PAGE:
TIM PEELER: Golf Course Gets Benefactor, Nears Start
BY TIM PEELER
RALEIGH, N.C. - Lonnie Poole's first stab at building a golf course came in 1959, just after he graduated from NC State with a Bachelor of Science degree in Civil Engineering.
He was looking for a job, and his girlfriend at the time was from the small eastern North Carolina town of Ayden. Her father had just been elected chairman of a committee that was looking into building a small nine-hole golf course for some of the Dupont engineers and farmers who lived in the community.
So he asked Poole to come up with some plans for the golf course.
Poole, all of 22 years old, did the same thing Donald Ross used to do in his later years: He cut out some holes from other golf course plans, configured them on the topography maps to route the golf course, put in the bridges and the drainage ditches and gave the plans to his soon-to-be father-in-law. The course opened in September, 1959, and was later expanded to a full 18 holes.
"I did one and retired," Poole said of his foray into golf course design.
Poole, the founder and chairman of the board of Raleigh-based Waste Industries USA, won't have a hand in the course's design. That's already been taken care of by golf legend Arnold Palmer's Palmer Course Design Company, with NC State graduate Erik Larsen serving as the chief designer.
But it will be known as the Lonnie Poole Golf Course, in honor of the Poole family's naming rights contribution to the $11.6 million course construction budget. Poole, who has been active in raising funds for and serving his alma mater through several boards and foundations on campus, became interested in giving money to the golf course project because it will serve so many different facets of the university: the men's and women's varsity golf teams, the PGA-sanctioned Professional Golf Management program and the university's nationally recognized turfgrass program.
"NC State has many, many foundations, and a lot of them have a very narrow purpose," Poole said. "I think the golf course happens to be a campus-wide type of thing, and that makes this kind of a unique gift that benefits that benefits both the College of Natural Resources and the College of Agricultural Life Sciences and the athletics department. It all rolls into one gift that benefits a fairly wide range of constituent groups at NC State."
Pending final approval from the state, the official ground-breaking for the golf course is scheduled for June. Construction should be complete by the spring of 2009.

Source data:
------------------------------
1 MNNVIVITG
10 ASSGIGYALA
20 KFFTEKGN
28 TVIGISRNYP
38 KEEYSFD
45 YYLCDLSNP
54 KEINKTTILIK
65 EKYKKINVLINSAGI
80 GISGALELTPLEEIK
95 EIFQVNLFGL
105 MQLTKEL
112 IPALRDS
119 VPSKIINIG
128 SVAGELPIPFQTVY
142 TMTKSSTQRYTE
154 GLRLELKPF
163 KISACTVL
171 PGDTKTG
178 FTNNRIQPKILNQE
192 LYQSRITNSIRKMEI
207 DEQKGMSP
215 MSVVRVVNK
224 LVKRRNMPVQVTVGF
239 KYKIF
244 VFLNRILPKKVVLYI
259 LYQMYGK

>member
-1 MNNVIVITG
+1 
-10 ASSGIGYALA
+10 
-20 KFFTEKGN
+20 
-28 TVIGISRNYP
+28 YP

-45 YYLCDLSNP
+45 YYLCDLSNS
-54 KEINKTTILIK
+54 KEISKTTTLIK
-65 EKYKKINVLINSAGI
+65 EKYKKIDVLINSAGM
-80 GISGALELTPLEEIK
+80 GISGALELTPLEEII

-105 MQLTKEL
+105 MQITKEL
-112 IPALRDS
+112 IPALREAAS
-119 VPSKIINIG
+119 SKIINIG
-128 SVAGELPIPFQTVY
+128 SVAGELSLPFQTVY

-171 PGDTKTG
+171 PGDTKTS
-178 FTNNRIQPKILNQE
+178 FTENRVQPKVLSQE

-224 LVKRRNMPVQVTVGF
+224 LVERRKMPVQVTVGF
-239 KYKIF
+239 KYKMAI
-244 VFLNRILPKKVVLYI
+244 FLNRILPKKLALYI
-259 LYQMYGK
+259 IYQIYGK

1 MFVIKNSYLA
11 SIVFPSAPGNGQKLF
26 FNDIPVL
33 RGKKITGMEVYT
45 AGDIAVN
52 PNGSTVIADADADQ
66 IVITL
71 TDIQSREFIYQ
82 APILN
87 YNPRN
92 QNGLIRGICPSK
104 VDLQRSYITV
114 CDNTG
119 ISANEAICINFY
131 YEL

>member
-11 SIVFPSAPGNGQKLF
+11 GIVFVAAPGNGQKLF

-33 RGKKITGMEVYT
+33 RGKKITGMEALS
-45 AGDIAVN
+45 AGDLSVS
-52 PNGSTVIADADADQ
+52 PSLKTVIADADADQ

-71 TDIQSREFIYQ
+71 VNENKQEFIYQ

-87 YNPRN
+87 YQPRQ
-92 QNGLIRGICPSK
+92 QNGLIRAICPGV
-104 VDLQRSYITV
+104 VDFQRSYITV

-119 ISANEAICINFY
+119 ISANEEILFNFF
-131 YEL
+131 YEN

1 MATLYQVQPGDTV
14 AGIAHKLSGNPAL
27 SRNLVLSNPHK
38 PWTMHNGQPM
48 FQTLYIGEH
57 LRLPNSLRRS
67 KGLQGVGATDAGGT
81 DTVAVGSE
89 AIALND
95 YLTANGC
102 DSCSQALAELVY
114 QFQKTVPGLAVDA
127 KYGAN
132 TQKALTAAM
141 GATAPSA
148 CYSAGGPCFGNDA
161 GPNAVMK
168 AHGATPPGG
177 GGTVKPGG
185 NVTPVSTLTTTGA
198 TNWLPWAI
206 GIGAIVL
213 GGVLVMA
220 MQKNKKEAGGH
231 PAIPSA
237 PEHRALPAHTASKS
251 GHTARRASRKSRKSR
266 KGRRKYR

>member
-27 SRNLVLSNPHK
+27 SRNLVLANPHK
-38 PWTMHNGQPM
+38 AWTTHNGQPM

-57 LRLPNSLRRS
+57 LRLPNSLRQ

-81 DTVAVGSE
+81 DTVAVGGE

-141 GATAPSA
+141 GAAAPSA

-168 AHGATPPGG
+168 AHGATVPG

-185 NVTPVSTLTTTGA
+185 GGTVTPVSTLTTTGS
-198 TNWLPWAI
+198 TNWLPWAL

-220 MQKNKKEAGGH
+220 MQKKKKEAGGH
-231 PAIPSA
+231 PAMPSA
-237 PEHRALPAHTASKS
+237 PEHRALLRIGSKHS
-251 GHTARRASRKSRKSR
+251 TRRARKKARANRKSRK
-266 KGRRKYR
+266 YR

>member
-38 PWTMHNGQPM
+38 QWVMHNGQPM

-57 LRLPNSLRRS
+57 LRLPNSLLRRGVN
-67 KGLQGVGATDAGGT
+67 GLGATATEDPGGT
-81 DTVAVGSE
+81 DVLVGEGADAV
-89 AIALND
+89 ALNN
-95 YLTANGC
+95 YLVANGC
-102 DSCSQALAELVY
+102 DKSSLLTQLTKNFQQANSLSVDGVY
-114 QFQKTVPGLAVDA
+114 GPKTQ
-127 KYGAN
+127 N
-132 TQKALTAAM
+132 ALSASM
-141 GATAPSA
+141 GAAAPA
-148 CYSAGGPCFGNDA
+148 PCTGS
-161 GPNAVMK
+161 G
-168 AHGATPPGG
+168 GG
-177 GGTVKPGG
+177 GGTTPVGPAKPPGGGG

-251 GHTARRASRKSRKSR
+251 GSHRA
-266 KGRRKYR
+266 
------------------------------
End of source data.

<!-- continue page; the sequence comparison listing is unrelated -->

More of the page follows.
Both Richard Sykes and Page Marsh, the men's and women's golf coaches at NC State, are eager to see the course completed. NC State is the only school in the Atlantic Coast Conference without a home facility for its golf programs.
The teams have practiced for decades at more than a dozen local golf courses, but have never had a permanent home.
"I think having a golf course will give us a chance to do some recruiting on a somewhat equal footing," Sykes said. "We have some great places to play golf around here and some people have been very nice to us. But it would be nice to have one to call your own, where you have a nice locker room and a team room, which are things we have to compete against all the time."
Marsh believes that the course also has the perfect setting to represent NC State's heritage and its future.
"I have walked the routing with the architect, through the kudzu and over hill and dale," she said. "It looks like it is going to be a fantastic design with the topography. There is one area of the golf course where you can turn one way and see downtown Raleigh and then turn the other way and see vistas of the NC State teaching farms (on Lake Wheeler Road).
"I think it really captures NC State."
NC State senior associate athletics director Nora Lynn Finch, who is the co-chairman of the golf course fund-raising committee, said that the school is still raising funds for the course construction, even though naming rights have been secured for 14 of the 18 holes and most of the 250 charter memberships have been sold.
“People in our community thought we were buried deep in a bunker and not making serious progress toward raising the funds needed to build our golf course, but here we are,” Finch said. “We have blasted out of the sand and are putting for eagle.”For Poole, having his name on the course brings his golf career full
circle: he learned to the play the game as a student at NC State, primarily on the courses at Cheviot Hills and the Raleigh Golf Association. He bought his first skeleton set of clubs for $1 each from when the athletics department was selling off used equipment.
He continued to play while in the military, and has been active in charity golf tournaments for years. He has won pro-am events at tournaments in all levels of professional golf: the PGA, the LPGA, the Senior Tour and the Nike Tour.
Now, he's eager to see the course that bears his name host similar charity events and fundraisers, as well as serve the needs of the multiple university constituencies and golfers throughout the Triangle.
"I am looking forward to getting it built," Poole said. "I hope we are going to end up with a first-class product."
You may contact Tim Peeler at email@example.com.